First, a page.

Posts Tagged ‘commemorative’

Masonic creamware mug, c.1800

Saturday, November 22nd, 2014

This cylindrical form creamware mug was made by Herculaneum Pottery in Liverpool, England, circa 1800. I am a sucker for bold graphics so you can understand why I like this mug so much. It is covered with black transfer decoration of Masonic symbols and stands 5 inches high, with an opening of 3-1/2 inches.

What makes this early mug so special to me is the sturdy silver replacement handle. Although unmarked, it appears to have been made by a silversmith in the early 20th century. An elaborate silver mounting system was devised to hold the new handle in place by mounting it to a broad plate and attaching it to a rim and base. The choice to mount the replacement handle, as opposed to drill through the body and bolt on a new handle, may have saved the mug from possible leakage and more damage. Typically, I do not polish metal repairs, as I feel the darkened patina adds to the overall appearance of the piece. I like how the tarnished silver is close to the color of the printed decoration, enhancing this clever repair even more.

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This mug with the same form and decoration shows what my mug would have looked like with its original handle intact.

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Photo courtesy of Bramfords

Worcester “King of Prussia” mug, c.1757

Saturday, May 31st, 2014

I purchased this first period bell-shaped Worcester porcelain mug from a dealer in the UK who has been feeding my compulsive desire for antiques with inventive repairs for many years. It has a black transfer print of Frederick the Great, the King of Prussia, along with military trophies, an angel blowing a trumpet, and a putto with a wreath. It is dated 1757 under his left arm and marked RH (for Robert Hancock) Worester and an anchor mark for Richard Holdship (a rebus for his last name.) The decoration was taken from Richard Houston’s engraving after a painting by Antoine Pesne.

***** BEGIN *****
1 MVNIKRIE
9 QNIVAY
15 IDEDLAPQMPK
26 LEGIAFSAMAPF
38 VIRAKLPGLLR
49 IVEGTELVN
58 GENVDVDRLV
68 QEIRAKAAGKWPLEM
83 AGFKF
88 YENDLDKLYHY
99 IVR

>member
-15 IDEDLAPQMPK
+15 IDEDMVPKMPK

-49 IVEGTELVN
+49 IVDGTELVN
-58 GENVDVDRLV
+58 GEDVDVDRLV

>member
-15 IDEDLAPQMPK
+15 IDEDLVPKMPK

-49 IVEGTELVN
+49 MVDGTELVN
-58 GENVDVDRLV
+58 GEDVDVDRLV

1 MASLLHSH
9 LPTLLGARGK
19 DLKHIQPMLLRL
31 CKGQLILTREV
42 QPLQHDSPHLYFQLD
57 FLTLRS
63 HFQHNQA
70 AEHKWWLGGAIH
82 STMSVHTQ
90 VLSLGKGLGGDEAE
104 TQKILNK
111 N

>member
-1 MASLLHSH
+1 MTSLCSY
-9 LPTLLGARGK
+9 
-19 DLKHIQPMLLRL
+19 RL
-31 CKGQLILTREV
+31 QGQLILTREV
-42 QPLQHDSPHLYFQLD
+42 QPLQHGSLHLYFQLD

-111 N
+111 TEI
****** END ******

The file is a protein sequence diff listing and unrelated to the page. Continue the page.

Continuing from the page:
This is one of those items that if I saw one in a shop in “perfect” condition, I would secretly wish it had an early repair, as I am drawn to strong graphic images on ceramics. Luckily for me, this one has a metal replacement handle, attached by a metalsmith after the original loop handle broke off, as well as two metal staples to help stabilize a crack.

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During my recent visit to the UK, I spotted the same transfer decoration on numerous pieces of ceramics included in many different museum collections. This jug can be found in the fabulous ceramics collection at the V&A.

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This mug, with similar form, decoration, and its original handle intact, shows what the handle on my mug looked like before it snapped off.

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Photo courtesy of Stockspring Antiques

King George VI & Queen Elizabeth loving cup, c.1937

Saturday, November 2nd, 2013

This colorful porcelain loving cup was made by the Paragon China Company in Stoke-on-Trent, England, in 1937 to commemorate the coronation of King George VI and Queen Elizabeth. The figural lion handles and pastel colors give it a distinctive Art Deco look. At first glance the cup appears to be in tip-top condition, but upon closer inspection you can see all is not perfect for the royal couple. I imagine that after a robust toasting to the King and Queen, the loving cup clanked against a large stoneware tankard and broke in half. Surprisingly, it was not glued back together but brought to a china repairer who applied metal staples to make it whole again. With the invention of new types of glues and cements, developed for use during World War II, civilians were doing their own repairs at home, so by the mid-20th century, traditional staple repairs were becoming obsolete.